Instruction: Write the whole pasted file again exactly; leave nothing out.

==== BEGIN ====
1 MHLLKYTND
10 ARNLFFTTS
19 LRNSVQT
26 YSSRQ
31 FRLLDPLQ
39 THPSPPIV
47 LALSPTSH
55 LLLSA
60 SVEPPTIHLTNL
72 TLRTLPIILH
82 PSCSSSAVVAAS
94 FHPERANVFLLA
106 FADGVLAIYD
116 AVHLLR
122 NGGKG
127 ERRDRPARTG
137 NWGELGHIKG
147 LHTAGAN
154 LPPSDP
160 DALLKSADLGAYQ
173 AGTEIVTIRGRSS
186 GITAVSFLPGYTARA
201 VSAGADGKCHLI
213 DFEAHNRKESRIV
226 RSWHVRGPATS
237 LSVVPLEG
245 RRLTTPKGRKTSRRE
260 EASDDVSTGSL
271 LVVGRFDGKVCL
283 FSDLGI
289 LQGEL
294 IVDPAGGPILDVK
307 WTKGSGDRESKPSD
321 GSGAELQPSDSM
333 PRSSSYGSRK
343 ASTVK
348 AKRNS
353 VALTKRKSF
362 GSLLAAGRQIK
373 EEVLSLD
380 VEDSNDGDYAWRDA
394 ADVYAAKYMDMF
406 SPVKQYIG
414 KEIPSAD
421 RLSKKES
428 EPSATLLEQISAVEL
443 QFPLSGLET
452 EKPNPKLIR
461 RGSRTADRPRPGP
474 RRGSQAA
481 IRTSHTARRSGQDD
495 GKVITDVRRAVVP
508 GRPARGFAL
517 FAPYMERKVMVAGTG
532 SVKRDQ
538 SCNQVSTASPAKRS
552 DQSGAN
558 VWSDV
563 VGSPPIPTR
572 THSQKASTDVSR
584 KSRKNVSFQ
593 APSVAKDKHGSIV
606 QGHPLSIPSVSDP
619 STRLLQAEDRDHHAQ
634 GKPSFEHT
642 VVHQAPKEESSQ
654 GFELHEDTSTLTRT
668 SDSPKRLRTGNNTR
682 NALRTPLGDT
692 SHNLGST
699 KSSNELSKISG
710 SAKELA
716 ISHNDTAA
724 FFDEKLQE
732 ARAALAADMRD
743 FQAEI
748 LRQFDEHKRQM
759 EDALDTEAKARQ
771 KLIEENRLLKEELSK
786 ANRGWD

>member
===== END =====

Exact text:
1 MHLLKYTND
10 ARNLFFTTS
19 LRNSVQT
26 YSSRQ
31 FRLLDPLQ
39 THPSPPIV
47 LALSPTSH
55 LLLSA
60 SVEPPTIHLTNL
72 TLRTLPIILH
82 PSCSSSAVVAAS
94 FHPERANVFLLA
106 FADGVLAIYD
116 AVHLLR
122 NGGKG
127 ERRDRPARTG
137 NWGELGHIKG
147 LHTAGAN
154 LPPSDP
160 DALLKSADLGAYQ
173 AGTEIVTIRGRSS
186 GITAVSFLPGYTARA
201 VSAGADGKCHLI
213 DFEAHNRKESRIV
226 RSWHVRGPATS
237 LSVVPLEG
245 RRLTTPKGRKTSRRE
260 EASDDVSTGSL
271 LVVGRFDGKVCL
283 FSDLGI
289 LQGEL
294 IVDPAGGPILDVK
307 WTKGSGDRESKPSD
321 GSGAELQPSDSM
333 PRSSSYGSRK
343 ASTVK
348 AKRNS
353 VALTKRKSF
362 GSLLAAGRQIK
373 EEVLSLD
380 VEDSNDGDYAWRDA
394 ADVYAAKYMDMF
406 SPVKQYIG
414 KEIPSAD
421 RLSKKES
428 EPSATLLEQISAVEL
443 QFPLSGLET
452 EKPNPKLIR
461 RGSRTADRPRPGP
474 RRGSQAA
481 IRTSHTARRSGQDD
495 GKVITDVRRAVVP
508 GRPARGFAL
517 FAPYMERKVMVAGTG
532 SVKRDQ
538 SCNQVSTASPAKRS
552 DQSGAN
558 VWSDV
563 VGSPPIPTR
572 THSQKASTDVSR
584 KSRKNVSFQ
593 APSVAKDKHGSIV
606 QGHPLSIPSVSDP
619 STRLLQAEDRDHHAQ
634 GKPSFEHT
642 VVHQAPKEESSQ
654 GFELHEDTSTLTRT
668 SDSPKRLRTGNNTR
682 NALRTPLGDT
692 SHNLGST
699 KSSNELSKISG
710 SAKELA
716 ISHNDTAA
724 FFDEKLQE
732 ARAALAADMRD
743 FQAEI
748 LRQFDEHKRQM
759 EDALDTEAKARQ
771 KLIEENRLLKEELSK
786 ANRGWD

>member